I was so glad that New Line decided to go all out on this one, which they don't seem to do often with "smaller" films but this one got the "Platinum Series" treatment.
The video discussion "Before and After The Sweet Hereafter" with Russell Banks, who wrote the novel that this film is based on and it's director, Atom Egoyan is espically interesting with in depth discussions of the film instead of being one of those boring little "promo" docs it actually discusses the film IN DEPTH! The readings from the novel are espically interesting.
I also really enjoyed the short Q&As with the actors on their characters, although they were a little TOO short in my opinion.
The best extra was including the Robert Browning poem, "The Pied Piper of Hamelin." Though I've never really been a fan of the poem,(I think it's seriously creepy, but the film uses it to great effect) it was so important to the film that it would be almost absurd not to include it.
"The Sweet Hereafter" opens with twin tragedies. In a small Canadian town, a school bus accident has occurred which has left 14 children dead. Miles away, a lawyer who would become involved in the bus accident receives a phone call from his estranged daughter. She tells him she is dying. The lawyer's name is Mitchell Stephens (Ian Holm) and he tracks down the parents who lost children in the accident hoping to file a class action lawsuit against the bus company. Stephens is driven to represent the townspeople partly because that is what he does in life and partly to distract him from the situation with his daughter. The town becomes divided over whether to pursue the lawsuit. Eventually, everything comes down to the testimony of one of the accident's survivors. Her name is Nicole (Sarah Polley) and what she says ensures that there will be no winners.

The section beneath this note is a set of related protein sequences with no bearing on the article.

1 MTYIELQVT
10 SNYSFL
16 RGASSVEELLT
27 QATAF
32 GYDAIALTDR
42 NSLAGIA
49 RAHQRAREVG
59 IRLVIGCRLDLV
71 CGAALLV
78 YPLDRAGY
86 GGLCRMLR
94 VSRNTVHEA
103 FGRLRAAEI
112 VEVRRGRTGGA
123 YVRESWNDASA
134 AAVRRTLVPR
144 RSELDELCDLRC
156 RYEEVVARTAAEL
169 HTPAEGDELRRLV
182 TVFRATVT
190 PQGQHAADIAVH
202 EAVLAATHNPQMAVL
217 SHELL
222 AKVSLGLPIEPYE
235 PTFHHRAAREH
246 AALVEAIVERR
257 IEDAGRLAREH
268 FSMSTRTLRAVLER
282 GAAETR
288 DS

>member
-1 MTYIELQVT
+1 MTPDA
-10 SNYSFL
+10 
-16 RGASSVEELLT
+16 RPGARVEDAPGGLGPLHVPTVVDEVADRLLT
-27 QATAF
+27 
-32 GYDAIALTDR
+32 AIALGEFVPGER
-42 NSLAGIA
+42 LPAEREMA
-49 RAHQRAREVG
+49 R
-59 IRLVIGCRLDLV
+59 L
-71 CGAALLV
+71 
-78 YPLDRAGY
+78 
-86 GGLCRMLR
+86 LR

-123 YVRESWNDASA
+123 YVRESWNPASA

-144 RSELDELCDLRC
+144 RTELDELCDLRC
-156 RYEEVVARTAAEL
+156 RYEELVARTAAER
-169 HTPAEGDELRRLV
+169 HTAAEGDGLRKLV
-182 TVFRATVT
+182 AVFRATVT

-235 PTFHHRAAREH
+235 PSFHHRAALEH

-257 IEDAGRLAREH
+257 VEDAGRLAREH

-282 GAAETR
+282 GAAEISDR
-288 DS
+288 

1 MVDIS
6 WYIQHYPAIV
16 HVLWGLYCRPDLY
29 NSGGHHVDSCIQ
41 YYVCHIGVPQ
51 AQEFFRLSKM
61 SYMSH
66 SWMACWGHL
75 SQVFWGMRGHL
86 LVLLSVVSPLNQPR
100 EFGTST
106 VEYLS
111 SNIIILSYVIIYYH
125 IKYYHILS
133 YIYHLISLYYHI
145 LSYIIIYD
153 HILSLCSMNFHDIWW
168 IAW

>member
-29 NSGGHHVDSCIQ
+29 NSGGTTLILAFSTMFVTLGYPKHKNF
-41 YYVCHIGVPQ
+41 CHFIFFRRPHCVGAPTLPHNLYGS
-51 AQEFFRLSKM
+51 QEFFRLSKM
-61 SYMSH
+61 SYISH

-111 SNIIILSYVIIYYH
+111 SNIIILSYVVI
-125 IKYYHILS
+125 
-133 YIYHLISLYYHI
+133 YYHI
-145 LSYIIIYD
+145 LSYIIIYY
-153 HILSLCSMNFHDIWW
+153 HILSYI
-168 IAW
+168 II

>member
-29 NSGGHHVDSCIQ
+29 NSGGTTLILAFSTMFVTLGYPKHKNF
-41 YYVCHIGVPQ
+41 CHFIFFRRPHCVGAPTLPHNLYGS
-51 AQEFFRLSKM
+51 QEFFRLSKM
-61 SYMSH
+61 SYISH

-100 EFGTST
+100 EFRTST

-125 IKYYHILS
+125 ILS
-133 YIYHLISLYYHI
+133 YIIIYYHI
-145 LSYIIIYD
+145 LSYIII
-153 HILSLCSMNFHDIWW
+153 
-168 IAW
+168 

Egoyan's film is as much a commentary on survivor's guilt as it is about the dark secrets a town can hold even though everything appears proper on the outside. It is a film about heartbreak and facades and how life can be so unfair. Yet, the film feels distant. While the various story arcs are well-defined and acted, I found it difficult to become immersed in the world I was watching. The film felt too muted and devoid of an emotional spark.Read more ›
The basic story is about the aftermath of a school bus accident that led to the death of 14 children. An attourney (Ian Holm) then tries to find out who was the responsible for such dramatic and unfortunate incident, looking for clear answers but failing to achieve them.
Was it really just an accident? Why did it happen? Was it that surprising and unexpected? These are some of the questions that the lawyer tries to find answers to, so he starts looking for them in the little, calm and peaceful canadian village where the disaster happened.
As the lawyer`s quest unfolds, Egoyan shows us his motivations, giving a glipse about his relationship with his drug-addicted daughter that he is unable to help.
"The Sweet Hereafter" is a powerful story about loss and frustration in a world where parents can`t seem to help their children, dreams start to fade and hope is destroyed. But it`s also a story told in a realistic and credible way, avoiding easy melodramatic devices and dramatic overacting. Egoyan doesn`t offer a tearjerker session here, given that his approach is subtle, letting hope and reconstruction unfold.
The storytelling techniques are unique, given that the plot development isn`t linear and mixes three different timeframes that are related and co-dependent. The movie also presents an ethereal, hypnotic and dream-like atmosphere, creating a particular and unique feel, although it never loses its realistic elements.Read more ›